Advocate: Disabled adults can be 'walking targets'

For years, paroled murderer Linda Ann Weston marched several mentally challenged adults into Social Security offices to sign off as their representative payee, someone who helps manage their monthly benefits of about $600 to $900, authorities say.

Weston, once deemed mentally unfit to stand trial, was arrested last week after a Philadelphia landlord found four malnourished, mentally disabled adults in her care in a basement crawl space, one chained to a boiler. They later found her burned, badly abused teenage niece locked in a closet. Police have since learned that another disabled woman died in Weston's care in Virginia, of meningitis coupled with severe malnutrition.

To advocates, the case demonstrates just how vulnerable the disabled are if they don't have family or friends protecting them. Their Social Security checks lure predators, one expert said.

"Anyone with a cognitive impairment is a walking target," for Social Security fraud, said Nora Baladerian, a clinical psychologist who works with disabled crime victims in Los Angeles. "It's not just the money. It's sexual abuse. It's physical assault."

All of those crimes and more may be at work in Weston's case. She is charged with kidnapping, aggravated assault, false imprisonment and other charges, and is scheduled to make her first court appearance Monday.


Despite the horrific nature of such charges and attempts by neighbors and others to get authorities involved when they suspect wrongdoing, such fraud and abuse can go on for years.

Police can be reluctant to pursue crimes involving disabled victims because they may find it difficult communicating with them, said Baladerian, who has seen cases where the disabled have been taken in for their checks and used as free laborers or sex workers.

But, she argues, that shouldn't be an obstacle.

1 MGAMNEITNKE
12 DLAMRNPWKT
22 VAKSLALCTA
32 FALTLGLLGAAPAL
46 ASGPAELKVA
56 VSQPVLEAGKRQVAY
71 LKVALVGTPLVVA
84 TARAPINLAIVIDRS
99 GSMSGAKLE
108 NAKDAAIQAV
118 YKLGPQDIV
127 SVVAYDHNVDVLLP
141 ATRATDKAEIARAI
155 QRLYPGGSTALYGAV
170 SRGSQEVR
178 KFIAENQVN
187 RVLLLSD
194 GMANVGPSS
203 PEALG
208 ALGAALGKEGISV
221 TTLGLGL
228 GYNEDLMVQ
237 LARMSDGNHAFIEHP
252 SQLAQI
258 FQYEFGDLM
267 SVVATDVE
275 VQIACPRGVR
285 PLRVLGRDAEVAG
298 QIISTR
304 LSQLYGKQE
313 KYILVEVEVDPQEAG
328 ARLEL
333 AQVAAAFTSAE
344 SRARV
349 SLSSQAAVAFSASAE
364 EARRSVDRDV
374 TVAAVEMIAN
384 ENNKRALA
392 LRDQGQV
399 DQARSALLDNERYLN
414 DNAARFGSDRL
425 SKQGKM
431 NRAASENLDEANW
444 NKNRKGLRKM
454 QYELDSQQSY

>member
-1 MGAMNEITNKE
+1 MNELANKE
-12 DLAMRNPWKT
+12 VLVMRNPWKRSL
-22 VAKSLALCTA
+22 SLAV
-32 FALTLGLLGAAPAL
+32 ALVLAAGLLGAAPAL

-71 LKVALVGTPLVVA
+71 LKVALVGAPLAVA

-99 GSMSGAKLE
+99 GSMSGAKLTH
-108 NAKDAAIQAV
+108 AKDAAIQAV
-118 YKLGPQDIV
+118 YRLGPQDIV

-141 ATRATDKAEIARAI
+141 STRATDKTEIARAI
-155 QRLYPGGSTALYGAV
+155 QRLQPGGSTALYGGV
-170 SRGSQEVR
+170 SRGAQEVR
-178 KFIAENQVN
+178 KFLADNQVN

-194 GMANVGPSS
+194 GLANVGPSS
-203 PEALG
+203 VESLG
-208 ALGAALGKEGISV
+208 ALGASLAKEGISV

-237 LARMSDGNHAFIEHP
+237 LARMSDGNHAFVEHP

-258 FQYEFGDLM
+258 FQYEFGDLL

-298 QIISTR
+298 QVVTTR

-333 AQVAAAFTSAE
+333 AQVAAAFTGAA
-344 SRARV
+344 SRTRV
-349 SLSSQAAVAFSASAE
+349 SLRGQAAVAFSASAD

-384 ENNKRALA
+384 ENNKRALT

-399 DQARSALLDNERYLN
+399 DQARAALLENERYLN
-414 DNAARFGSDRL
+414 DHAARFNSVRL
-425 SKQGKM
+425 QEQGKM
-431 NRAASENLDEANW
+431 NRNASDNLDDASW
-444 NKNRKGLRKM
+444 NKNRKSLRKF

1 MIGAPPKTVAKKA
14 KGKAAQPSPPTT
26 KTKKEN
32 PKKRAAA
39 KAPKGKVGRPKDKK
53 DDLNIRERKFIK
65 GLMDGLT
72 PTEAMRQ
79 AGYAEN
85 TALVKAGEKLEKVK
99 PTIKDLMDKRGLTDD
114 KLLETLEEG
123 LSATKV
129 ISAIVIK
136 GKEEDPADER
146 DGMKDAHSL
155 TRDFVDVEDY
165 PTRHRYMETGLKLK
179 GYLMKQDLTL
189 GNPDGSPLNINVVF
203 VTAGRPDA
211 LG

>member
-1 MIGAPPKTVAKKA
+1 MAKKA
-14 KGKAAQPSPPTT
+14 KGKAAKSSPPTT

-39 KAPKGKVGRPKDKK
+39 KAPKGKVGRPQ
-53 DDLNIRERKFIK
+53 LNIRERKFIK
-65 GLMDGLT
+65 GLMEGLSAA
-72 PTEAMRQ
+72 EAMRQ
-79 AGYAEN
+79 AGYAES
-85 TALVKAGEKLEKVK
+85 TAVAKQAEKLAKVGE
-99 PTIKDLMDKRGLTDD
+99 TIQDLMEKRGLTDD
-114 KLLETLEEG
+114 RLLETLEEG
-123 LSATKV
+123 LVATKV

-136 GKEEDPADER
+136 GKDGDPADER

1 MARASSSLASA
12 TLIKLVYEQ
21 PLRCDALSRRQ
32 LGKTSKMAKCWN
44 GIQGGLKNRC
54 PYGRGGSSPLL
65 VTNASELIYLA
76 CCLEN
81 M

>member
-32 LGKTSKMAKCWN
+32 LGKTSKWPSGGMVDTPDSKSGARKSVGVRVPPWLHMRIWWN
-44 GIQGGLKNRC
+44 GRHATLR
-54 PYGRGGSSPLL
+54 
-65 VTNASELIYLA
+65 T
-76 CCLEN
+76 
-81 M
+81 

"It's no more of a challenge than dealing with elder abuse or children, who have difficulty talking like adults," Baladerian said. "And you're a cop. You can go to Social Security and see who's cashing that check."

In the case of Herbert Knowles, one of the people found in the basement, a case worker learned after he was reported missing in Norfolk, Va., in 2008 that checks were being diverted to Philadelphia. Police went to the given address, where Weston, now 51, had lived from about 2003 to 2005. They were told Knowles did not live there, and the trail apparently stopped.

But officials had been getting tips. A tenant at that Philadelphia address said this week that she called the Social Security office and U.S. Post Office when she kept getting Social Security statements made out to Weston, her boyfriend and fellow suspect Gregory Thomas, victim Tamara Breeden and others. The tenant, Anna Rotondo, said she never heard back from anyone, and the statements kept coming for years.

Breeden's family in Philadelphia reported her missing in 2008. After she was found in the basement dungeon last weekend, she said her teeth had been knocked out and her head bashed with a baseball bat over the years. Breeden, 29, had also borne two children, police believe.